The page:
Twice in 20 years, the U.S. auto industry faced an invasion from across an ocean.
The Americans weathered the first attack - from the Europeans. European marques captured 9.6 percent of the car market in 1959. In 1963 it was 5 percent, and today, 37 years later, European-badged cars and trucks hold 5.9 percent of the U.S. market.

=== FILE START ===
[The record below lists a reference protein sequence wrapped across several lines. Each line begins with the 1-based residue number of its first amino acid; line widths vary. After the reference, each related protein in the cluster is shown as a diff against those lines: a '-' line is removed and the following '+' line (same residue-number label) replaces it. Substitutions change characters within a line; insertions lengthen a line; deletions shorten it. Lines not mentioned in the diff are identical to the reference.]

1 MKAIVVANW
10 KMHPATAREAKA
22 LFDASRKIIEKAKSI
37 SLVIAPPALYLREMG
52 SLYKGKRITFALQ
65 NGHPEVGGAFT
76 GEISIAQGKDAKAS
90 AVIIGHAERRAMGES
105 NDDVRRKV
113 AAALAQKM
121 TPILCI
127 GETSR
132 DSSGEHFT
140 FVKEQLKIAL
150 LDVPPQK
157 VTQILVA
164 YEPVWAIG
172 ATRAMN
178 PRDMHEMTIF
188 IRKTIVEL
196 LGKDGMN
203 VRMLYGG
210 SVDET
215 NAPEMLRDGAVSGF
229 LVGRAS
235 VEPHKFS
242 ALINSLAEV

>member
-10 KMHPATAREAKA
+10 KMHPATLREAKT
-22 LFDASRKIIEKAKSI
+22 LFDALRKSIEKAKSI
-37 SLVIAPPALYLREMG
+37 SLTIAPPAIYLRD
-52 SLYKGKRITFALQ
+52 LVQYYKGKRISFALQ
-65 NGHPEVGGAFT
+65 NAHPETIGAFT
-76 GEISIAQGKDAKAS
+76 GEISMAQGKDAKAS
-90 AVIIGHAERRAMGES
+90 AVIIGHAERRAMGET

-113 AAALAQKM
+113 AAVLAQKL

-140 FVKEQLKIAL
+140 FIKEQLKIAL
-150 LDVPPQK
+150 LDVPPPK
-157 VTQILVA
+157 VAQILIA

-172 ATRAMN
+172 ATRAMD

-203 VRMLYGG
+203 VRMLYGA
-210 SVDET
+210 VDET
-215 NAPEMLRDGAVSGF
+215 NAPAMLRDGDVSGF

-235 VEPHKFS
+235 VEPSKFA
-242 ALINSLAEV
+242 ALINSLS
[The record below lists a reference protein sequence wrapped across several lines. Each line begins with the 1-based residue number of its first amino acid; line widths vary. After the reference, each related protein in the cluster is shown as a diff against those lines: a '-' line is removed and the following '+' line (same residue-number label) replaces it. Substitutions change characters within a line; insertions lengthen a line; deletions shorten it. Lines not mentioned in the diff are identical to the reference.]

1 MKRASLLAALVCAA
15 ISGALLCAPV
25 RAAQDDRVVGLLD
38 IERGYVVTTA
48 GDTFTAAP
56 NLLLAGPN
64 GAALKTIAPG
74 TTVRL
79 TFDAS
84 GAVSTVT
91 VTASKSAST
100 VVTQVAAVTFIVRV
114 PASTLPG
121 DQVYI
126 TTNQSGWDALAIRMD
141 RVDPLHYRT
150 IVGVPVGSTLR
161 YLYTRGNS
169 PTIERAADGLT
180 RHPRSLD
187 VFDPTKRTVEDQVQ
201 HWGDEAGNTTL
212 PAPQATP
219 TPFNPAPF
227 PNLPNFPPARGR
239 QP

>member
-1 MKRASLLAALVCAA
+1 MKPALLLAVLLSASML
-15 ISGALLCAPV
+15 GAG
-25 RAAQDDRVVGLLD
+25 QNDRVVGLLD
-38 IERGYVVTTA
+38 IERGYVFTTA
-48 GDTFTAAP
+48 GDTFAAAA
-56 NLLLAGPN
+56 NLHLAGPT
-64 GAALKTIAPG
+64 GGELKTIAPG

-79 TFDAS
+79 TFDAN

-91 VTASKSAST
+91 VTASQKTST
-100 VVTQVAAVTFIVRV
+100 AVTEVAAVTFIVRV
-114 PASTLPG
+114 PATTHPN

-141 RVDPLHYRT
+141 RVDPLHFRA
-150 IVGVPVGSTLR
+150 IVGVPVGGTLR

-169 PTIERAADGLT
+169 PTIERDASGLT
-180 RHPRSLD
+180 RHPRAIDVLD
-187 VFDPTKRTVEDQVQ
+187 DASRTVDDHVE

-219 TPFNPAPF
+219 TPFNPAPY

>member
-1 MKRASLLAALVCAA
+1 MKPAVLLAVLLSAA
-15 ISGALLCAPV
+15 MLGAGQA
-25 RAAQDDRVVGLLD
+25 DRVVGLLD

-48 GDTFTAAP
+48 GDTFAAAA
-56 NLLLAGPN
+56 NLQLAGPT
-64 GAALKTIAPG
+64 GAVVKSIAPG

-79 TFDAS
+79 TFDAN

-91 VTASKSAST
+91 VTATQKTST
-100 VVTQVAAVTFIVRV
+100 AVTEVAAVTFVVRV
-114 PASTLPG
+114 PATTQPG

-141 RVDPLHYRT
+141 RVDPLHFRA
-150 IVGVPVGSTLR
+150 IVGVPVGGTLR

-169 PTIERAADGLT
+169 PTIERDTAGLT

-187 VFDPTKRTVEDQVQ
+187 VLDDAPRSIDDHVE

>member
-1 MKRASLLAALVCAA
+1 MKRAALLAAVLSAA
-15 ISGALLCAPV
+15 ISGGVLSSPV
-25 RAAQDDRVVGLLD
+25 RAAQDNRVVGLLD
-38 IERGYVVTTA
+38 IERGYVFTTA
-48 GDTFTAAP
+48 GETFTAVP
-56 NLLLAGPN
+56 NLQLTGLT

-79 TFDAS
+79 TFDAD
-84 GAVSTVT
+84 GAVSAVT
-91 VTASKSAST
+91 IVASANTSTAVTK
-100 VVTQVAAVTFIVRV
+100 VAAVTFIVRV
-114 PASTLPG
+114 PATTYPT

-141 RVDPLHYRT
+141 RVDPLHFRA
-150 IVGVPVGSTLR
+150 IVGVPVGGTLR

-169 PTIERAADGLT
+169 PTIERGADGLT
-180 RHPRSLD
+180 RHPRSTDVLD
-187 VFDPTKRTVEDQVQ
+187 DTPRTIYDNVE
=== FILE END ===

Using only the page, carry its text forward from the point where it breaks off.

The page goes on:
The second onslaught was by the Japanese. They became a major market force in the mid-1970s, and the Americans have been unable to do much about it. In 1980 Japan's share was 18.1 percent; today it is 23.5 percent of a market that is 52 percent larger.